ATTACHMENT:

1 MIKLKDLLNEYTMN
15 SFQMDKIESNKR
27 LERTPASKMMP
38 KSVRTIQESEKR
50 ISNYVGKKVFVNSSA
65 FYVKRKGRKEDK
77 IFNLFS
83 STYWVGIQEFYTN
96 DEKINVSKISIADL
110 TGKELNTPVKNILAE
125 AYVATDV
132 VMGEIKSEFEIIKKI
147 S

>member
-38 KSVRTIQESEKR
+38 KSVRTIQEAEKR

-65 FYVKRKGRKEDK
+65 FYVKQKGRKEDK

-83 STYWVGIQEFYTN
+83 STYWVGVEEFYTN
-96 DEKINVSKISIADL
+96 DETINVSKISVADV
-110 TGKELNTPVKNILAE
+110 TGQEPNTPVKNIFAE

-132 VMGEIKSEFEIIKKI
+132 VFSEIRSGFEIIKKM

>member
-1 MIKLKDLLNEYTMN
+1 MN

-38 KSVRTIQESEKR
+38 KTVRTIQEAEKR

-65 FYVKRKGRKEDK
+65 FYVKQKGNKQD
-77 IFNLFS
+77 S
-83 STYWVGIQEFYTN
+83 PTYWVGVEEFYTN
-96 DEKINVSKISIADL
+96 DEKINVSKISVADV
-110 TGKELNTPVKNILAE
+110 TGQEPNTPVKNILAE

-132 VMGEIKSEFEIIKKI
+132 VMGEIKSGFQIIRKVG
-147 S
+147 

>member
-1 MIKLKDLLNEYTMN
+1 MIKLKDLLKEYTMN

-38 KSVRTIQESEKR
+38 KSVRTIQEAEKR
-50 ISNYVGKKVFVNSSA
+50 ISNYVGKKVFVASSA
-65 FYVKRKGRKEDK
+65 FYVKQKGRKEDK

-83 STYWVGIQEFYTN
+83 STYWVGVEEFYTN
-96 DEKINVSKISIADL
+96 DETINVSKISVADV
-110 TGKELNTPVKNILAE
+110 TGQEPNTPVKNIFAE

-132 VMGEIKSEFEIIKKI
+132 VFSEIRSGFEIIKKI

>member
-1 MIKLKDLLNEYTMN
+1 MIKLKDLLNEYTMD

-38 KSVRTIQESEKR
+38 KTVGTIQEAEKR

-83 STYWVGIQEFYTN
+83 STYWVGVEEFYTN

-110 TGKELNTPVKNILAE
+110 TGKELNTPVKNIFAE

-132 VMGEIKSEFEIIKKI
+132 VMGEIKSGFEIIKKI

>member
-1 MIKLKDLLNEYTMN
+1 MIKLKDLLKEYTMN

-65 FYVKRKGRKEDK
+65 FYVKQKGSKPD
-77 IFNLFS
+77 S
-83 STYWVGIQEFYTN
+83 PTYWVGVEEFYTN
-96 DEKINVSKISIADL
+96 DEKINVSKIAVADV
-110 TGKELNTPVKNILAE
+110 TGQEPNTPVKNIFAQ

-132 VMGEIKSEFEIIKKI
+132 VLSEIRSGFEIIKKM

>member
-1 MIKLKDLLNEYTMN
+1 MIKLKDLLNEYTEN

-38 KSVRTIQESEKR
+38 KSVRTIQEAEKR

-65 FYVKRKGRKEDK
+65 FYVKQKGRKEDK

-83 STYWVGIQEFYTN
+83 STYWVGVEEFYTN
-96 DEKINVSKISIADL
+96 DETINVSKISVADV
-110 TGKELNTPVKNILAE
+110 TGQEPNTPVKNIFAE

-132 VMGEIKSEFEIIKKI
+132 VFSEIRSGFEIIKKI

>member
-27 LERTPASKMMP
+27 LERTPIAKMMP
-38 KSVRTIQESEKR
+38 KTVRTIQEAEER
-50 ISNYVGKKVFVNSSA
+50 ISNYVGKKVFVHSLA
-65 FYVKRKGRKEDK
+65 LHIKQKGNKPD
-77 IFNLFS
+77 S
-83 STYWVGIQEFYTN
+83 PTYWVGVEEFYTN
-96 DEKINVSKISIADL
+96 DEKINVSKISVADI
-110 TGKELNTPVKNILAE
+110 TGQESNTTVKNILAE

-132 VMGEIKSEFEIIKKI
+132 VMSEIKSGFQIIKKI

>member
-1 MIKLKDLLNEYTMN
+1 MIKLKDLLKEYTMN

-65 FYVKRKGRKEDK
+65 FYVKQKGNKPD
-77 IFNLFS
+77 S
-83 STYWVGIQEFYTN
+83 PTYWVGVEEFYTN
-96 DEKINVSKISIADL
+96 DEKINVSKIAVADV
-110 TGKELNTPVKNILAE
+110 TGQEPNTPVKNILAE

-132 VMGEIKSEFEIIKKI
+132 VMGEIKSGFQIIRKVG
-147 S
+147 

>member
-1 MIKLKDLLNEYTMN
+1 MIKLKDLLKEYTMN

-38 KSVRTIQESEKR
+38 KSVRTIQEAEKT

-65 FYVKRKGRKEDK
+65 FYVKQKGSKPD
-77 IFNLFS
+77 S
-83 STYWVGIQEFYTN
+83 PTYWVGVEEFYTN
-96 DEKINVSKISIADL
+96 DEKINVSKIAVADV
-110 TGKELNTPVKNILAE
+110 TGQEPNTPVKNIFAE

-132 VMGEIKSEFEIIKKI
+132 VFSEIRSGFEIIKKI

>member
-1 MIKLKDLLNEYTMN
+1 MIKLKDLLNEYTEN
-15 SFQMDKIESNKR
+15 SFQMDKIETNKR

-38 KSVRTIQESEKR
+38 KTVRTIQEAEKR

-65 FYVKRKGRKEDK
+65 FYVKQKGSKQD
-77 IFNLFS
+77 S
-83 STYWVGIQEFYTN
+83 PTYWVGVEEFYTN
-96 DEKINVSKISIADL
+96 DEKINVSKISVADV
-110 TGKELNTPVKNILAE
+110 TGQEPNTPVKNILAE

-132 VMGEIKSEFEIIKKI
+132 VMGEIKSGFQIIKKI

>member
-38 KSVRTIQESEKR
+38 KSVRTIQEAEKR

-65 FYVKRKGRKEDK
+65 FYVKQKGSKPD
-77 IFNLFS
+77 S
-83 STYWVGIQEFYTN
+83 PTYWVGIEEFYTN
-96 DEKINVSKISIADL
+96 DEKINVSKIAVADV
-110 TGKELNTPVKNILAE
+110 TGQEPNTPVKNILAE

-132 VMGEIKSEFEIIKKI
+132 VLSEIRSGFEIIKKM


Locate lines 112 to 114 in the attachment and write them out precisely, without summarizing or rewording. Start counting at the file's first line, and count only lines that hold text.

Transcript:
+65 LHIKQKGNKPD
-77 IFNLFS
+77 S